Friday, December 19, 2014

Step 3: Trust in God - Submitting the Will to God

"The burdens which were laid upon Alma and his brethren were made light; yea, the Lord did strengthen them that they could bear up their burdens with ease, and they did submit cheerfully and with patience to all the will of the Lord" (Mosiah 24:15)

What kind of Humility to want immediate relief and yet be willing to have a burden lightened gradually?

Let me tell you about the five steps of my addiction cycle. 

We'll start with step one - feeling pretty good.  Free even.  Like my addiction is a thing of the past.  At its purest, this feeling is associated with exact obedience to the commandments, to dedicated service to my family, to my neighbors, in my callings. When  I am "full of the love of God, I am "not content with blessing [my] family alone, but ranges through the whole world, anxious to bless the whole human race."

The second step in the cycle is similar to step one, with one key difference.  I find myself acting out in substitute ways. Instead of viewing pornography or masterbating, I eat too much or watch a lot of television.  During this step of the cycle I recognize that I'm compensating, and I also recognize during this cycle that it becomes harder to serve happily. I feel less satisfied with life, and less willing to put myself out there.  I'm still "being good," but I don't feel very good.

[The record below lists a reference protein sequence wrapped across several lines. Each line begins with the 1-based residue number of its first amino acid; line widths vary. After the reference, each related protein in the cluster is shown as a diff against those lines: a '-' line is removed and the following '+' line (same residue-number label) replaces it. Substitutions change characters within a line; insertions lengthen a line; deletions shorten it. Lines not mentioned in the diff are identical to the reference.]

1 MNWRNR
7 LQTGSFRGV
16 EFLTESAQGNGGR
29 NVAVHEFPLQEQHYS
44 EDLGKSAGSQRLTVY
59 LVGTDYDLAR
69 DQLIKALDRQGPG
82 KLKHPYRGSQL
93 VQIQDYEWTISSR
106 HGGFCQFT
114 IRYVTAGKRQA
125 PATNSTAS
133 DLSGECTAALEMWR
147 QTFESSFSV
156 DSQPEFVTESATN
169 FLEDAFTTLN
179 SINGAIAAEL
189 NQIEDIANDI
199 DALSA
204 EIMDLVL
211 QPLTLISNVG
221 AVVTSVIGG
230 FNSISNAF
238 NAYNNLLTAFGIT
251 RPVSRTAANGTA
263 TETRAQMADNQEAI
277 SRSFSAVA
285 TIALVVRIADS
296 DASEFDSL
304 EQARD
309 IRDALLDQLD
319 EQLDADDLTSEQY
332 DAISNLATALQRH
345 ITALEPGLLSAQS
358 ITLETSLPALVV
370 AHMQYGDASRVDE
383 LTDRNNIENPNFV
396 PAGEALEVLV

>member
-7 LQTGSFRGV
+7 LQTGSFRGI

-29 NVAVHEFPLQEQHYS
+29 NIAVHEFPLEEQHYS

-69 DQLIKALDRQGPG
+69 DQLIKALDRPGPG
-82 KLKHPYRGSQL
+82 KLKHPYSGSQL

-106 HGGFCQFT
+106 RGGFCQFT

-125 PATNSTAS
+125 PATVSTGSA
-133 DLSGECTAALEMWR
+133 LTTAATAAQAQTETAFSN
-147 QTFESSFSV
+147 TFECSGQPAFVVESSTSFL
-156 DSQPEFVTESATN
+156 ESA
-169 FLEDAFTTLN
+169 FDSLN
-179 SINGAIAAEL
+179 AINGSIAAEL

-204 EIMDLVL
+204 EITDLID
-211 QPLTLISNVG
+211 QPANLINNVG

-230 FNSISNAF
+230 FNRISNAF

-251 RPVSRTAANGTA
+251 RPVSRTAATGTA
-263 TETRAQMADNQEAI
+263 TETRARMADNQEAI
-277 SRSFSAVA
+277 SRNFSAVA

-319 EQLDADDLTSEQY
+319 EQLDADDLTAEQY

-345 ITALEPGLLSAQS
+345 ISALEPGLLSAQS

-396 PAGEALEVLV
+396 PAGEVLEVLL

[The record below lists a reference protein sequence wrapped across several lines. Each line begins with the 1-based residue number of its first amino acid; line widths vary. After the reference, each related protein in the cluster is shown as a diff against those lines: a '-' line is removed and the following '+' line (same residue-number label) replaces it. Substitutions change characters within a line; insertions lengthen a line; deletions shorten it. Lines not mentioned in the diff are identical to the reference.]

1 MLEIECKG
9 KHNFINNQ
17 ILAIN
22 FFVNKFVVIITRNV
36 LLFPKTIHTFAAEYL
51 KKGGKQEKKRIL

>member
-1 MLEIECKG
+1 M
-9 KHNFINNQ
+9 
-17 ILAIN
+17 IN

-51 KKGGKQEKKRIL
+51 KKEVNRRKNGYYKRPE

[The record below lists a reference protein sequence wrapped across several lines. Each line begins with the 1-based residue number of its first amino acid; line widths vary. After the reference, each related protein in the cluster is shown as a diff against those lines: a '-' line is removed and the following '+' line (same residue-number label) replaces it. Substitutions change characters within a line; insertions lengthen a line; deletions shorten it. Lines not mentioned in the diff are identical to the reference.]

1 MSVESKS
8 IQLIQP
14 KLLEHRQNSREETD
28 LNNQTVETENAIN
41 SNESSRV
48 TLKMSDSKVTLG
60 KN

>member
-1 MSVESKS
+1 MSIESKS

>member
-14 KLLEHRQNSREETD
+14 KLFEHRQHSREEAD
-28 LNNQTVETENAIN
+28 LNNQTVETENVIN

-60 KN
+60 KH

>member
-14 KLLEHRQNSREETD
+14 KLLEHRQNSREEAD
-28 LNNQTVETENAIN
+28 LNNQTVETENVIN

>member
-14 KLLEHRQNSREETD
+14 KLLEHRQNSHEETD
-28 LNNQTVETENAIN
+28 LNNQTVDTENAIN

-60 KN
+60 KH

The third step is to begin to tell myself that I don't need to be on guard so much.  I have places on the internet I know I can go for some low-grade titillation, shows I could watch, seemingly "safe" sights that are sure to have an article about sex or some super model or some other eye candy that is easy to rationalize my way into viewing.  This feels "okay," because it isn't "real" porn, and it is more satisfying to my addict brain than food or TV.  But it isn't enough.

The fourth step is to start actively searching for softcore pornography.  But just searching, not lingering (As an addict, I make a big deal about such artificial boundaries).  This way I can tell myself that I'm just curious about what's out there, that I'm not dwelling on anything, and that I can stop anytime.  Of course, those are all lies that addicts tell themselves to justify this kind of behavior. This "curiosity" driven searching can stretch on four hours if I let it, and it The thing about being a porn addict and having viewed really hardcore pornography is this--the various levels of softcore pornography that work up to the hard stuff stop feeling like pornography at all (what's a model in a thong bikini compared to graphic depictions of deviant sex? And the flip side of this, of course, is that some things that weren't meant as pornography can become pornography to an addict. If you are an addict, you know what I'm talking about.  A desperate addict (me) can get a fix from a JC Penney catalog or a long stare at a jogger on the street--and yes I know, and all addicts know that this is colossally messed up.